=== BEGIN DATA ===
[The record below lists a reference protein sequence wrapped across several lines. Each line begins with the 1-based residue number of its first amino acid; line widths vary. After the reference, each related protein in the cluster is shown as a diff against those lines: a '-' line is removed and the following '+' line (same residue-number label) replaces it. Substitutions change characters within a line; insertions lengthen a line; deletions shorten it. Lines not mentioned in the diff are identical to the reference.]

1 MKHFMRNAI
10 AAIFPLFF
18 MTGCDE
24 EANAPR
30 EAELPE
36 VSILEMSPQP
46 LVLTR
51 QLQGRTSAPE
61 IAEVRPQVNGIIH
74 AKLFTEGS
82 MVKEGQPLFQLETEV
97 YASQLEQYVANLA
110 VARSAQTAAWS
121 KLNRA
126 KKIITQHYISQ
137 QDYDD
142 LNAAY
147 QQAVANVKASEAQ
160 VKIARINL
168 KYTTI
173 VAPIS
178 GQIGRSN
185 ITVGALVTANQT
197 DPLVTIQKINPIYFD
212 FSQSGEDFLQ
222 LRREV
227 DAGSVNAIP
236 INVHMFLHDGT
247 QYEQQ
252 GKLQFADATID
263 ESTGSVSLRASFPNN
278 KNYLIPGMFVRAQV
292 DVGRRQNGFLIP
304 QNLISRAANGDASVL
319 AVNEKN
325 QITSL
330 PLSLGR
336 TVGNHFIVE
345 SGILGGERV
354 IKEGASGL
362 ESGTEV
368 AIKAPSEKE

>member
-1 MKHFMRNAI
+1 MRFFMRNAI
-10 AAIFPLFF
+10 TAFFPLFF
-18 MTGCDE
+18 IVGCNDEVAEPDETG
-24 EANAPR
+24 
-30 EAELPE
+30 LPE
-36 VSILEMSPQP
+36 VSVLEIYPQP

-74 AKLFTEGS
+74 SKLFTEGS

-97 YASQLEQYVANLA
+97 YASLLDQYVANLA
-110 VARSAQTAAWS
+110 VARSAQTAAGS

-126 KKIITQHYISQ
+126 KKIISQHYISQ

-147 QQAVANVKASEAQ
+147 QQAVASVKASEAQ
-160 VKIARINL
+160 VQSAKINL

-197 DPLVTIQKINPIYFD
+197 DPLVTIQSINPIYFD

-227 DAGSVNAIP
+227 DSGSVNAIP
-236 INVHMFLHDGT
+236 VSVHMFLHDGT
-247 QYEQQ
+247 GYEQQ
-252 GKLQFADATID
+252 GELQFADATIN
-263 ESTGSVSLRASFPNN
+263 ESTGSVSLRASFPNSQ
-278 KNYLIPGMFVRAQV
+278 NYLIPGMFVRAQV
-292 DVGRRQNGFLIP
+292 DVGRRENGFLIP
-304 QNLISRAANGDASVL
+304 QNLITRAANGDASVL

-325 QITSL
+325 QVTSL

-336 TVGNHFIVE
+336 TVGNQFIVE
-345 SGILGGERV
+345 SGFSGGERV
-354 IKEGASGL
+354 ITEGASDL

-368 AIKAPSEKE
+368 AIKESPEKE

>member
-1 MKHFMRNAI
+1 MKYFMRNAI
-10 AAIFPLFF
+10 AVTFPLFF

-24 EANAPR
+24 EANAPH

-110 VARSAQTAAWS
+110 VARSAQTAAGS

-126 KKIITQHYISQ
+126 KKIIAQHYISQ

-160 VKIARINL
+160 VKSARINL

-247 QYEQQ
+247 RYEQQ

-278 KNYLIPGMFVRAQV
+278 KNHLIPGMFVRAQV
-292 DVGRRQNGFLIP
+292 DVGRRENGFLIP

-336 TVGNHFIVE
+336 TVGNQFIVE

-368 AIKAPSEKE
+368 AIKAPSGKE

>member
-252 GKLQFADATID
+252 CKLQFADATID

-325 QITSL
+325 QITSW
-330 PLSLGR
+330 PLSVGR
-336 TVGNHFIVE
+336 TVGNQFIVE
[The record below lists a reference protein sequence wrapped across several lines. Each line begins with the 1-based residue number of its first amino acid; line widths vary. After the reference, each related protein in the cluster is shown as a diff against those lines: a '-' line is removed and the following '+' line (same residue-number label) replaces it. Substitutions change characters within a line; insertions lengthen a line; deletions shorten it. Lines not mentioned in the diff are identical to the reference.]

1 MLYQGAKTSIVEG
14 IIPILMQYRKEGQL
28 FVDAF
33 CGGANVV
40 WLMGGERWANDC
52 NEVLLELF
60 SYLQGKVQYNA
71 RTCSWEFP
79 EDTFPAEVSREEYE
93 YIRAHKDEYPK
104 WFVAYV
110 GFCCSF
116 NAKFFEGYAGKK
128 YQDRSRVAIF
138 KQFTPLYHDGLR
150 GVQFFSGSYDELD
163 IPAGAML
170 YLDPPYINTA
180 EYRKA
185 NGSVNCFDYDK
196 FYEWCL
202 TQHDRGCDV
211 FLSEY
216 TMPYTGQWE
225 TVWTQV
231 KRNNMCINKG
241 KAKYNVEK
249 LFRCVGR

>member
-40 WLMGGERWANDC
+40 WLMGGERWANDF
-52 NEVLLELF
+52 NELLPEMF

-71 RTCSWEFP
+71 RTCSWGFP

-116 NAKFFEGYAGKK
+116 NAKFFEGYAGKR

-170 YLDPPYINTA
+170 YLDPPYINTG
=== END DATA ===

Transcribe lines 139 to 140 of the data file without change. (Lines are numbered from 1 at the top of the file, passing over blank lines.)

93 YIRAHKDEYPK
104 WFVAYV